23. IceAlisa

    IceAlisa discriminating and persnickety ballet aficionado

    We've had a lively discussion once before about Henry possibly having had syphilis.
  24. Jenny

    Jenny From the Bloc

    Just did a little rechecking around the internet, and it appears that was likely not the case. Several articles point out that syphilis was well known at the time, and would have been recorded by Henry's doctors, along with the treatments of the day. His wives were all able to bear children, and there's no evidence that any of his surviving children had symptoms of STDs.

    Further, it's generally agreed that Henry was faithful for the first half of his marriage to Catherine, which lasted 20 years, and only two mistresses are actually documented. Of course there could be many more, but given the scrutiny on his life you'd think more of them would have turned up by now.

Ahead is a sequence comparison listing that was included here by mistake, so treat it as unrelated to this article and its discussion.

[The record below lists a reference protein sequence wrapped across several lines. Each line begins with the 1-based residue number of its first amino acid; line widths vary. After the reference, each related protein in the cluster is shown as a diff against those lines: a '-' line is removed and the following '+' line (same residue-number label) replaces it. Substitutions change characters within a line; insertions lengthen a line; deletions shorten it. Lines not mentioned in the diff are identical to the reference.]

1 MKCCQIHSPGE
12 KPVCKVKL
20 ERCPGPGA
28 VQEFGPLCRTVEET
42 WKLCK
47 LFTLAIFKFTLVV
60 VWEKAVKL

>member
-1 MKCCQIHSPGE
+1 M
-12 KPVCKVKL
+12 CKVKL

25. purple skates

    purple skates Shadow Dancing

    He had many more, most of whom were stars of historical romance novels. :p

    Seriously, it is pretty well known how pious Catherine was, so the fasting thing is an interesting angle. Childbearing was such a dicey thing back then, though, it's hard to say if it had an effect on her.
  26. danceronice

    danceronice Corgi Wrangler

    10"? I'd like a source on that, too. Unless women were MUCH smaller overall than they are today, that's bordering on physically impossible. I can take four or five inches off my waist (natural waist, beneath the floating rib) with a late 19th-century replica compression corset without losing too much beyond the ability to take DEEP breaths or bend too far, and with some training from an early age I *might* have been able to go one or two more, but unless you were STARTING from a natural waist of only 16-17" to begin with, 10" around is incredibly tiny. That's only four inches wider than my WRIST.